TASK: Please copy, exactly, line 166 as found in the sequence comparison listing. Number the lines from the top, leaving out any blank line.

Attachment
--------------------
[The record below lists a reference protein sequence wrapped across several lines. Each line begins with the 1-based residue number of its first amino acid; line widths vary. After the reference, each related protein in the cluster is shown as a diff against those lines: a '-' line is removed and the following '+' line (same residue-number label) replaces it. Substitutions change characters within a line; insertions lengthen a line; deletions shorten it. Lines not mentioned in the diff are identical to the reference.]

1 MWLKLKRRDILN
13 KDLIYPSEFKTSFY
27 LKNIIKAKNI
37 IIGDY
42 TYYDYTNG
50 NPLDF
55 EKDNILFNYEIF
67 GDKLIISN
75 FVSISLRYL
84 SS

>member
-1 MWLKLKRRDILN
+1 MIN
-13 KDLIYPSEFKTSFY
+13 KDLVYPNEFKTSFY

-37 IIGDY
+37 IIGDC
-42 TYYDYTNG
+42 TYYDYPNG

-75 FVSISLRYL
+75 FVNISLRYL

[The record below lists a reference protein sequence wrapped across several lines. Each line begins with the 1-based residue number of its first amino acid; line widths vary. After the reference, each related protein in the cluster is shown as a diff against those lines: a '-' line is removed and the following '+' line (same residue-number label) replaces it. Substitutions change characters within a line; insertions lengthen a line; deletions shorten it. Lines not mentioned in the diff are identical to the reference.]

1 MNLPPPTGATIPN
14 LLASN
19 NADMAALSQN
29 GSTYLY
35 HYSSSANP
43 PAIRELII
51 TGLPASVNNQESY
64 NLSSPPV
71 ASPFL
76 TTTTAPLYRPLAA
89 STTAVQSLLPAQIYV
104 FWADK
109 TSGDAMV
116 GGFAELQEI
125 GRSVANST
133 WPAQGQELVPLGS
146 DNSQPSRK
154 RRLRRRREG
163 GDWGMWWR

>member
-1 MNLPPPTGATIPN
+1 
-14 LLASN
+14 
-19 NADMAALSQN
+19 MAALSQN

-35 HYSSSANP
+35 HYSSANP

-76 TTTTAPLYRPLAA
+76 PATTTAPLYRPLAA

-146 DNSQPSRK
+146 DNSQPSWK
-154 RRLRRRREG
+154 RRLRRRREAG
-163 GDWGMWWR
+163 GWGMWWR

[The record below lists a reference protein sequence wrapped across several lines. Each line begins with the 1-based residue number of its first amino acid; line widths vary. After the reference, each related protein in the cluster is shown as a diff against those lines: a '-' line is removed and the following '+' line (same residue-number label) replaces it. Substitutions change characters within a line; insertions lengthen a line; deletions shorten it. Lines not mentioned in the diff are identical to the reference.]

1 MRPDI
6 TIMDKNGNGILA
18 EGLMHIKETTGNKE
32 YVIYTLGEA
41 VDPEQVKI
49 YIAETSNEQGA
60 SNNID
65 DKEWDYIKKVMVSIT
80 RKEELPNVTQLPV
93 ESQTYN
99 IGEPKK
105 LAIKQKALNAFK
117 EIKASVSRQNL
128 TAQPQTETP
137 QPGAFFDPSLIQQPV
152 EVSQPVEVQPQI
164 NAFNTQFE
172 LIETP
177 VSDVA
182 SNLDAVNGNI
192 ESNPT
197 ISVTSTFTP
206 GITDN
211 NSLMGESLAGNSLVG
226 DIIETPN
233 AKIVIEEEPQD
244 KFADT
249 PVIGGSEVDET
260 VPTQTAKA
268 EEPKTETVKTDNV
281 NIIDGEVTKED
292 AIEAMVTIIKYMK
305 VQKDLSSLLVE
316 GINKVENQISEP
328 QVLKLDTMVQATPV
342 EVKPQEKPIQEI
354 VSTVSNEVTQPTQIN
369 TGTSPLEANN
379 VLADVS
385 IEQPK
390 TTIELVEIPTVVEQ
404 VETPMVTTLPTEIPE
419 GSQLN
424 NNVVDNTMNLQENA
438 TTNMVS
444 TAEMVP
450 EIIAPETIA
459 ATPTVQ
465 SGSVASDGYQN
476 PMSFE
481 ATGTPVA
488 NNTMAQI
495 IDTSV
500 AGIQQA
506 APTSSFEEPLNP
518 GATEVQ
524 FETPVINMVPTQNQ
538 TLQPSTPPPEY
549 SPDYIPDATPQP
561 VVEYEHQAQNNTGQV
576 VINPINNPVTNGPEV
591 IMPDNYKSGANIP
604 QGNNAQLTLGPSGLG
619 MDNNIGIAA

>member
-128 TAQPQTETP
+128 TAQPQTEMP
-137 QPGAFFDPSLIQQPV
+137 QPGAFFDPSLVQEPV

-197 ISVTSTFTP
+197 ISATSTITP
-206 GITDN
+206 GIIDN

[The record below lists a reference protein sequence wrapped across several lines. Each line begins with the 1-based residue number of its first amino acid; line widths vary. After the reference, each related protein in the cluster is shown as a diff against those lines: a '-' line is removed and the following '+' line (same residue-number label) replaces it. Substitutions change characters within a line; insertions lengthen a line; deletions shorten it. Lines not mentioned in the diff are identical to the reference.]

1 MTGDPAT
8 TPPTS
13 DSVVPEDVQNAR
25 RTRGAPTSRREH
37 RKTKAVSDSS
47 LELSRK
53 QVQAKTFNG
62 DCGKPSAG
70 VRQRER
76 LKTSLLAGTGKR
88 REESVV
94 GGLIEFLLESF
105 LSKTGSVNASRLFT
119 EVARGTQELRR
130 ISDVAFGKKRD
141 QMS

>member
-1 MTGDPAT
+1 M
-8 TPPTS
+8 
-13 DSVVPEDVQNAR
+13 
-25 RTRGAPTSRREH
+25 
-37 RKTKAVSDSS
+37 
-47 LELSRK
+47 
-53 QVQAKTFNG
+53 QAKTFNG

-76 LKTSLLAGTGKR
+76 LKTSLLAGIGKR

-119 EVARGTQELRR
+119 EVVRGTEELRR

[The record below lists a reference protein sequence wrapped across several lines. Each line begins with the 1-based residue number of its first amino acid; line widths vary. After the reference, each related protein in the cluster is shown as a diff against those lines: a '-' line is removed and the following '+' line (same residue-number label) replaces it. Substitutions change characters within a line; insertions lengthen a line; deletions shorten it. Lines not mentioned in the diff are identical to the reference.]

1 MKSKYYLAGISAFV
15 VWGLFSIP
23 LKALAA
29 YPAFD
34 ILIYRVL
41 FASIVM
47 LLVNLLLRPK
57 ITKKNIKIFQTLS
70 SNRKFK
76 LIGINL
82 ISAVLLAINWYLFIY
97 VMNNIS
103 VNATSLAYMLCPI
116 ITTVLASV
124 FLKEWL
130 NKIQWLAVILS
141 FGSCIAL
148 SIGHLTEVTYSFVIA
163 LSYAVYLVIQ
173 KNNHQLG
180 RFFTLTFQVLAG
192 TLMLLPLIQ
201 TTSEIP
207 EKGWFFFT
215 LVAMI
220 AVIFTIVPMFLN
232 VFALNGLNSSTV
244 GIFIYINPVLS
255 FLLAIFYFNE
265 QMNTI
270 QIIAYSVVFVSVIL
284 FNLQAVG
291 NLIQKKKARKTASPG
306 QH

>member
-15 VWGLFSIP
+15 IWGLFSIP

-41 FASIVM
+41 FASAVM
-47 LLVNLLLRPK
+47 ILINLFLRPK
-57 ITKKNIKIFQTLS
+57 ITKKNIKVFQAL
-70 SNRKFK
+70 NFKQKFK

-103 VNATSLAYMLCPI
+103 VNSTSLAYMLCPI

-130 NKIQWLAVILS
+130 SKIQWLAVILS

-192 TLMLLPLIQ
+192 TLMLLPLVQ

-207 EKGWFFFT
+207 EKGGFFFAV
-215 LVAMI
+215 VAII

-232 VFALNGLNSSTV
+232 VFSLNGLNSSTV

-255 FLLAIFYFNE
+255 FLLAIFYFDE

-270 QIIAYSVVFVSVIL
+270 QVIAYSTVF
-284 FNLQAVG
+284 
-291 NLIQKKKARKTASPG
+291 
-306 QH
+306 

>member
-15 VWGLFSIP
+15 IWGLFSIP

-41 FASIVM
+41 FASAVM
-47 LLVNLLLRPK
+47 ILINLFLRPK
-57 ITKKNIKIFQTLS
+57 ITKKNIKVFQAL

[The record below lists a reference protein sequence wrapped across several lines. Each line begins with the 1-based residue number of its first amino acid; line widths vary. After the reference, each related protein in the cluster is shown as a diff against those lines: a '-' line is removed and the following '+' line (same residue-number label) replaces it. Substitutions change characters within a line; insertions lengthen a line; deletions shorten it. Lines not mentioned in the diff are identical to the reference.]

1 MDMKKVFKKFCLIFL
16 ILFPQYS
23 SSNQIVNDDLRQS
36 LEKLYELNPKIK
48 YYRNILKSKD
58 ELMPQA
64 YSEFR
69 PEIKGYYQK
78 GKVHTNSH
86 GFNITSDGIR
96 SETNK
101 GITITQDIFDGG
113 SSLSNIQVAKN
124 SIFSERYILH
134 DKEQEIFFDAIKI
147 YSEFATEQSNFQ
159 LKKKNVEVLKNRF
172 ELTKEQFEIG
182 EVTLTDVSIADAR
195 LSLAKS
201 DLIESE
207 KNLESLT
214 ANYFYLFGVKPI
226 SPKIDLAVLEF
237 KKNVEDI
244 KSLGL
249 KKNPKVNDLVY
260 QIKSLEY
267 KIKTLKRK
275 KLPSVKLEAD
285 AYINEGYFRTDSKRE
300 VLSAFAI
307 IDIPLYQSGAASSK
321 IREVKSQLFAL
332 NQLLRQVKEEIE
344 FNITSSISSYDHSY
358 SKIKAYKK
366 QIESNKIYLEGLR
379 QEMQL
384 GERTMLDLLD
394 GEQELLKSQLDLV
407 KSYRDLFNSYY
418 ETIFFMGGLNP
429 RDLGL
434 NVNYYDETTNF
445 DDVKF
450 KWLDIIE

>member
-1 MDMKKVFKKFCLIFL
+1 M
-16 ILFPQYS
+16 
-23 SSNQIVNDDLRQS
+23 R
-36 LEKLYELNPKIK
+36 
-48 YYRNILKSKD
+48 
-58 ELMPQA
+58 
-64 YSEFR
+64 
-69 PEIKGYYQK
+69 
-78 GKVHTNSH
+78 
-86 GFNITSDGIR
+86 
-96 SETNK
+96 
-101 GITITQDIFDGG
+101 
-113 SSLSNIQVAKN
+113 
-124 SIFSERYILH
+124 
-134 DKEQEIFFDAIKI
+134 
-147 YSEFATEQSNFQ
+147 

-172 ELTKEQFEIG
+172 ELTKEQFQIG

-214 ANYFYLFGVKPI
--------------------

-76 LKTSLLAGTGKR